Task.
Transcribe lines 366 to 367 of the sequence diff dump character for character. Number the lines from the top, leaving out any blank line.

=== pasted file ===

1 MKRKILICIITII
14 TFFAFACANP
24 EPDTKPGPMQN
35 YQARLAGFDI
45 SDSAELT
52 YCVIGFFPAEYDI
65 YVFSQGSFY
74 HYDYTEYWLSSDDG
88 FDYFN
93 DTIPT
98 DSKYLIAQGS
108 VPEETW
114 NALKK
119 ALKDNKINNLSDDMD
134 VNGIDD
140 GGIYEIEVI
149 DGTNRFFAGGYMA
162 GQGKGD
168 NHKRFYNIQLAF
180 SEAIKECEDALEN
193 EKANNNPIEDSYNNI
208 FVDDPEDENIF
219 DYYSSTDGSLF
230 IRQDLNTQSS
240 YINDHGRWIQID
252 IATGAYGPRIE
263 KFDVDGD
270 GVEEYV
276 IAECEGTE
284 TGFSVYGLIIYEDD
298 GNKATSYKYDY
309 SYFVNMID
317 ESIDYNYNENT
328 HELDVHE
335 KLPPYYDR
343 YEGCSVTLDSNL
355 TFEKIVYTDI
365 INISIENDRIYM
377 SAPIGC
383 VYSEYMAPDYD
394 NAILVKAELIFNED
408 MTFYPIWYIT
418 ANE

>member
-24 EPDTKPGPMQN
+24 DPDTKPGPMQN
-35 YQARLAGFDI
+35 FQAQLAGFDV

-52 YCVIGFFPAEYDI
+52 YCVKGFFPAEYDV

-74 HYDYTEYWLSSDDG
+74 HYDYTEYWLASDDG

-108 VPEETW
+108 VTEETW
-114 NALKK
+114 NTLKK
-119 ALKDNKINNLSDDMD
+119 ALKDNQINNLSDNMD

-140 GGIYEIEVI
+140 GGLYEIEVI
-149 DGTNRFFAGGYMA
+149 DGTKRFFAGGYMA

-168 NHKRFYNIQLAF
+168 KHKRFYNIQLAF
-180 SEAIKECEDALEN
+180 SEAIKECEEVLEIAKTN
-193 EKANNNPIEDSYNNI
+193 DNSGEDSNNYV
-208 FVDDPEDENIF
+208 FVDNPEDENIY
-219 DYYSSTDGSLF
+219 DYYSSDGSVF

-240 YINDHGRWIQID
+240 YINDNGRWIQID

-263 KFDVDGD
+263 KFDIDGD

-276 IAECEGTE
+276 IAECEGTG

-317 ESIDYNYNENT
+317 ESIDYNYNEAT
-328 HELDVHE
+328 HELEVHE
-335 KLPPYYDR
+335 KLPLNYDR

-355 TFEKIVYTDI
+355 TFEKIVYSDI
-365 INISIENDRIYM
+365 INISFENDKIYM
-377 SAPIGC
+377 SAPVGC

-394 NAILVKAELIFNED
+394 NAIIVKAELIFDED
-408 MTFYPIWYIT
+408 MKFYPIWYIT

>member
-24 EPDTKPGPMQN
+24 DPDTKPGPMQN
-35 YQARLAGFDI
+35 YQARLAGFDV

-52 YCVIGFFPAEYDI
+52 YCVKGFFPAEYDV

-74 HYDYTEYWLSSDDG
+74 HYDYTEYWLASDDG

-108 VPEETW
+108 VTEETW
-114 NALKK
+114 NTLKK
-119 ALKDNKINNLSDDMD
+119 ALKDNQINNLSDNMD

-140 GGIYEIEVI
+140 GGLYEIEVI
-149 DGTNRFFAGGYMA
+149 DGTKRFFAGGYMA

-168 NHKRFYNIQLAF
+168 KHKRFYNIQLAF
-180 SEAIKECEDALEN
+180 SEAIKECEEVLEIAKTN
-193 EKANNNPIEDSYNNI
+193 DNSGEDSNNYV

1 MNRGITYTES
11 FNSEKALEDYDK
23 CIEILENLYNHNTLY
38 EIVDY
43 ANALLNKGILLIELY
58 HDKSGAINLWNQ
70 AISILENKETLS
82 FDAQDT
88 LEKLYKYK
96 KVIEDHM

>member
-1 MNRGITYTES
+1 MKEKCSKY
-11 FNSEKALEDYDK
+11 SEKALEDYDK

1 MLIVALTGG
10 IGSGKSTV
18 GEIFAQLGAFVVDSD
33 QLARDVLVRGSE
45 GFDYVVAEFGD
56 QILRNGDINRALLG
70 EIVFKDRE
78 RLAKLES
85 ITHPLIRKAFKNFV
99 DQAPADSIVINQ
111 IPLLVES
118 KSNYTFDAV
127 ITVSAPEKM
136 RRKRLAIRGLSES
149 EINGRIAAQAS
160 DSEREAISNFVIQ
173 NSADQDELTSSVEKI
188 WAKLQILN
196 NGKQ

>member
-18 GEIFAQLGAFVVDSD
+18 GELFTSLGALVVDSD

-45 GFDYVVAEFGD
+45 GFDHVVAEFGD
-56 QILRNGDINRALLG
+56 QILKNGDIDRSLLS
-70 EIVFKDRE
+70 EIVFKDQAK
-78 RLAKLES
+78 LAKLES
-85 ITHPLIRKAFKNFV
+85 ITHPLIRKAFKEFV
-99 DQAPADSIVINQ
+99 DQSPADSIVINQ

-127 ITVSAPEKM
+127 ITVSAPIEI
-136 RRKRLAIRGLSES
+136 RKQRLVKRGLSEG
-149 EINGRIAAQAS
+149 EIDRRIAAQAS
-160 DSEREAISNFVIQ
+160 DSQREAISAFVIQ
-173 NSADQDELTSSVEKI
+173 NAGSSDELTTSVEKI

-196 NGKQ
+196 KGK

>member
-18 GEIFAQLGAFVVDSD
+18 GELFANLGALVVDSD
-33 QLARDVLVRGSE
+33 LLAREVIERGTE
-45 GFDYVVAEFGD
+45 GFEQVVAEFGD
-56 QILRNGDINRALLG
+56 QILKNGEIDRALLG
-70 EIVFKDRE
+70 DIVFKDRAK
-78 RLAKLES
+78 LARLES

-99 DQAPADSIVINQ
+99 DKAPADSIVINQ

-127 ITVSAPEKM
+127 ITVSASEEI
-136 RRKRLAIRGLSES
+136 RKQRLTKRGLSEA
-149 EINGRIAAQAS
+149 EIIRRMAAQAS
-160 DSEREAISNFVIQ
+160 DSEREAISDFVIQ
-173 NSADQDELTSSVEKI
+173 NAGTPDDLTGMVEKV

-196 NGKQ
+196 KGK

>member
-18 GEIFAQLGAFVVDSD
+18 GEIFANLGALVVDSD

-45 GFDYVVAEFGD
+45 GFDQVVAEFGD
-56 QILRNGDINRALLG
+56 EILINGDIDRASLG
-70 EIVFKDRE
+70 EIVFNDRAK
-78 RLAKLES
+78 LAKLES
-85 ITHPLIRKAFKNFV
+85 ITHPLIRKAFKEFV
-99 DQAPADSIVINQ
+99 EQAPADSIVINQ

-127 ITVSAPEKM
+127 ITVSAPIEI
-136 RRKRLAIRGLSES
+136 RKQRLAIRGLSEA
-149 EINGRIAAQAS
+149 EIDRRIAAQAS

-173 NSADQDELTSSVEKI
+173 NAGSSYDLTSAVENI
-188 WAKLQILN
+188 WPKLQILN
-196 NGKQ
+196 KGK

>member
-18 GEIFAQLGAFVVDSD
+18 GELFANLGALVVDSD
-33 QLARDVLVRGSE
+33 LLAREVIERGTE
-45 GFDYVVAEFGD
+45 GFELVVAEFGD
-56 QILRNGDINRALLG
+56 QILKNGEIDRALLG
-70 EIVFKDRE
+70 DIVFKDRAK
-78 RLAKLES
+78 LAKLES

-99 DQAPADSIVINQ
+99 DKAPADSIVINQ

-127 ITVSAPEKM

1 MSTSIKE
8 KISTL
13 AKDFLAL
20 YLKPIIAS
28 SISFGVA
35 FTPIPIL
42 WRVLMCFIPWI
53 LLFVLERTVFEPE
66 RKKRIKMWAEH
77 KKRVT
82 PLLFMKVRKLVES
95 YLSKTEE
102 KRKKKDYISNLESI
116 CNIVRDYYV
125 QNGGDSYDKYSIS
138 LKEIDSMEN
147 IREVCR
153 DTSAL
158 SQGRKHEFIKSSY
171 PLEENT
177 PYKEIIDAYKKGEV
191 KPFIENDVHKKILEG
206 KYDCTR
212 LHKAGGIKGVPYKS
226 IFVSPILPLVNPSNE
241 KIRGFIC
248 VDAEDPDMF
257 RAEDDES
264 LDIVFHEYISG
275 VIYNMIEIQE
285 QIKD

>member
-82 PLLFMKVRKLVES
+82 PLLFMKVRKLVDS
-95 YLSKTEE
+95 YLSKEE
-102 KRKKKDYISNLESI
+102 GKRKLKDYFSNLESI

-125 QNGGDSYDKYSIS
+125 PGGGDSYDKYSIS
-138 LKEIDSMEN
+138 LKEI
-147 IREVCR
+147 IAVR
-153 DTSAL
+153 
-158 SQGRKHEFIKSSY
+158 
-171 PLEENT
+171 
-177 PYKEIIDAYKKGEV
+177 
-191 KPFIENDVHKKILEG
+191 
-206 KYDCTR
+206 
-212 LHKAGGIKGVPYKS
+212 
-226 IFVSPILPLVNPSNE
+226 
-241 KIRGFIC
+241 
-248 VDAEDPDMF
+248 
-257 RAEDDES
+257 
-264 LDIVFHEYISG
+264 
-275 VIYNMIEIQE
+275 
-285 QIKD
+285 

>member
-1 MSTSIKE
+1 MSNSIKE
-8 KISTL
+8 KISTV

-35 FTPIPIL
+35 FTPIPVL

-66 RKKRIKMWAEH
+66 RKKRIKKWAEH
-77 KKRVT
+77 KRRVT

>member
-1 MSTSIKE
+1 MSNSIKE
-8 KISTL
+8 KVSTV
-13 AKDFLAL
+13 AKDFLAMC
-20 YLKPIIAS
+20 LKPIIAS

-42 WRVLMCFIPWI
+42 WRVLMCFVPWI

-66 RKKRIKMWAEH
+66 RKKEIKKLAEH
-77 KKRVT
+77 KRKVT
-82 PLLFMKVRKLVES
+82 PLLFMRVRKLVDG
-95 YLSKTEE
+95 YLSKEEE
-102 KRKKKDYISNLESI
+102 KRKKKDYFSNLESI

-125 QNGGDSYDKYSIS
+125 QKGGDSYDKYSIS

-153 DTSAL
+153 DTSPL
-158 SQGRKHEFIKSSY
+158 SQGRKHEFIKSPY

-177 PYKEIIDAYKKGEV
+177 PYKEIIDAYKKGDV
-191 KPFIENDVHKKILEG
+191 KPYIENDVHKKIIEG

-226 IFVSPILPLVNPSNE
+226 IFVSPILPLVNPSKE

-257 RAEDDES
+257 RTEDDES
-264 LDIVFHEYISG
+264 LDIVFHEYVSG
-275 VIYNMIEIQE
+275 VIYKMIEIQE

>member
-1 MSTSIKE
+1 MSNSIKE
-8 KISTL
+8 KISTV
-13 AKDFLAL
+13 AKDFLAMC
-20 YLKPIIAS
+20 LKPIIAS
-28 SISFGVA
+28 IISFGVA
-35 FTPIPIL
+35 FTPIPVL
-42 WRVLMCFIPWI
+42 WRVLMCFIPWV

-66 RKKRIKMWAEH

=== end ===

+226 IFVSPILPLVNPSKE

-257 RAEDDES